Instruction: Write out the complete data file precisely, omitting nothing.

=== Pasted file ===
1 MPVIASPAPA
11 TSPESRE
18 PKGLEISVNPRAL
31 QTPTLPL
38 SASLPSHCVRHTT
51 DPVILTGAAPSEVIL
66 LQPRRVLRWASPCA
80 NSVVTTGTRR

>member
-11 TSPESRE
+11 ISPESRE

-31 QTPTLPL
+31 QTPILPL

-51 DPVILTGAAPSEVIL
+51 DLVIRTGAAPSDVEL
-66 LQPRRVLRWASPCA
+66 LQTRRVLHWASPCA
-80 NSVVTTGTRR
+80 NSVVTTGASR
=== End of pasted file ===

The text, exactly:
1 MPVIASPAPA
11 TSPESRE
18 PKGLEISVNPRAL
31 QTPTLPL
38 SASLPSHCVRHTT
51 DPVILTGAAPSEVIL
66 LQPRRVLRWASPCA
80 NSVVTTGTRR

>member
-11 TSPESRE
+11 ISPESRE

-31 QTPTLPL
+31 QTPILPL

-51 DPVILTGAAPSEVIL
+51 DLVIRTGAAPSDVEL
-66 LQPRRVLRWASPCA
+66 LQTRRVLHWASPCA
-80 NSVVTTGTRR
+80 NSVVTTGASR